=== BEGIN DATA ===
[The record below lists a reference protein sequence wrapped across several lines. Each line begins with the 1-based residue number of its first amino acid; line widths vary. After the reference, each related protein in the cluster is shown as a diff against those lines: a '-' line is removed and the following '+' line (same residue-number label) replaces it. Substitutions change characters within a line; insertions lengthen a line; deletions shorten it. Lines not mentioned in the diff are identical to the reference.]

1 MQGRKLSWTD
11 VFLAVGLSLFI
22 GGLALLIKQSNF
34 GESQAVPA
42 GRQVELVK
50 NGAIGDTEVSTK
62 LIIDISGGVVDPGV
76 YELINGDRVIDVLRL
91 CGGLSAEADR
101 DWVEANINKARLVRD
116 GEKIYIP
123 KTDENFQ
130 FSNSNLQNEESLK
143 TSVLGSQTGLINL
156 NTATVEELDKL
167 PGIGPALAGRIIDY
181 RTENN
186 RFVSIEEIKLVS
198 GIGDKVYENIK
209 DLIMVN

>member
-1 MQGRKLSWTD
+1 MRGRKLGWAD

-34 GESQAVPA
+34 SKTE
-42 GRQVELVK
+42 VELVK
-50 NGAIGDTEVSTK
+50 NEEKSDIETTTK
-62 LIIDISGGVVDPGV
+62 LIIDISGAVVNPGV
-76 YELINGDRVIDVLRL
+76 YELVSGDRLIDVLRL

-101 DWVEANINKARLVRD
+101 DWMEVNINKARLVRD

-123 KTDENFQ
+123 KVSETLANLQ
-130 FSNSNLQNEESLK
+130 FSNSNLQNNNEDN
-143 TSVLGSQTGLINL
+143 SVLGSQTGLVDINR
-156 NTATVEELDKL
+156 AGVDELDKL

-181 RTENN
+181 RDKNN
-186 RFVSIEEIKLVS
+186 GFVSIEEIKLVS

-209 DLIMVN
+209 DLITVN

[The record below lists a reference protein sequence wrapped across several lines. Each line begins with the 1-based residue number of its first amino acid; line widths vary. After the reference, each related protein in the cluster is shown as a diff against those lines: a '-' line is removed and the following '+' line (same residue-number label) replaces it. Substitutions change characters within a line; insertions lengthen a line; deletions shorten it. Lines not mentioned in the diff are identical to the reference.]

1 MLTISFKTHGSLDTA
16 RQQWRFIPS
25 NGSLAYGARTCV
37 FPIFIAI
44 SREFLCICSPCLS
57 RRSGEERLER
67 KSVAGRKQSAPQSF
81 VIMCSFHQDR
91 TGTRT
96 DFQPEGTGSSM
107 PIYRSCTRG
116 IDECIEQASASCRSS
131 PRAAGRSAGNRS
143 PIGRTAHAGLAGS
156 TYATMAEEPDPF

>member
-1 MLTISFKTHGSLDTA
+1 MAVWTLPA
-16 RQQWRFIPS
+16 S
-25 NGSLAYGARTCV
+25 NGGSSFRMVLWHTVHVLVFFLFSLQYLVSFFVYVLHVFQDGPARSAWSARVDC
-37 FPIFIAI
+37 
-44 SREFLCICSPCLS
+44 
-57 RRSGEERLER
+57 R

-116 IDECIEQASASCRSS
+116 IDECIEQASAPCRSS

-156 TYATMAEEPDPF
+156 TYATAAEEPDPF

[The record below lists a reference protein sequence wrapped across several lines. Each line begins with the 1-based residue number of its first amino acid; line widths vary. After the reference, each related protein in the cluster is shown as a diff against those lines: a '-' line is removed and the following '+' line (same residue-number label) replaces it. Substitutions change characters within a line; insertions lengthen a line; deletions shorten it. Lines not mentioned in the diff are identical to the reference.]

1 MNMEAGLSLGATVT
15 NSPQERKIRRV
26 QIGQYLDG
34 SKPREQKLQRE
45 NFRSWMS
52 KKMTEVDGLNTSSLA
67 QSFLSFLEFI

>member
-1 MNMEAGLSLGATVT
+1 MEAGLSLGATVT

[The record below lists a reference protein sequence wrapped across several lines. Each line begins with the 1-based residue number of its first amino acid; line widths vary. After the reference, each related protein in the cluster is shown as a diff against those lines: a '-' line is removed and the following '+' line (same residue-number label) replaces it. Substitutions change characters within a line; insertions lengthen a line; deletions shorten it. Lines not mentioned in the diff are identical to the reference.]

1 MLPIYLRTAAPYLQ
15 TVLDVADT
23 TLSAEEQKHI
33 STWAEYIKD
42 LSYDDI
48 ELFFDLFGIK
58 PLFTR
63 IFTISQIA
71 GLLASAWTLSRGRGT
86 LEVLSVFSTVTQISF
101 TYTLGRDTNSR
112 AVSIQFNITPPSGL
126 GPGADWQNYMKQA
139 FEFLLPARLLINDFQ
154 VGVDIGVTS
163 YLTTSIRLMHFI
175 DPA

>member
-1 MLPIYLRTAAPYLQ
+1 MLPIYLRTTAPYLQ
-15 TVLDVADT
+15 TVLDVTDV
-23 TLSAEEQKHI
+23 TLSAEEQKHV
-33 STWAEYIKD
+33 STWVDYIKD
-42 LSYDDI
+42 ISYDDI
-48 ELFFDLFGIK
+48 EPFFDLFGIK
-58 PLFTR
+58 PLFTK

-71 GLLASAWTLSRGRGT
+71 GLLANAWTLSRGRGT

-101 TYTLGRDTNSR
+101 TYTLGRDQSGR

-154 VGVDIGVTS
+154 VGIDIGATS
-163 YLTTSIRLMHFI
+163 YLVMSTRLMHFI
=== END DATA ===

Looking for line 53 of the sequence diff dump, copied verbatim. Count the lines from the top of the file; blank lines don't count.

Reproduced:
16 RQQWRFIPS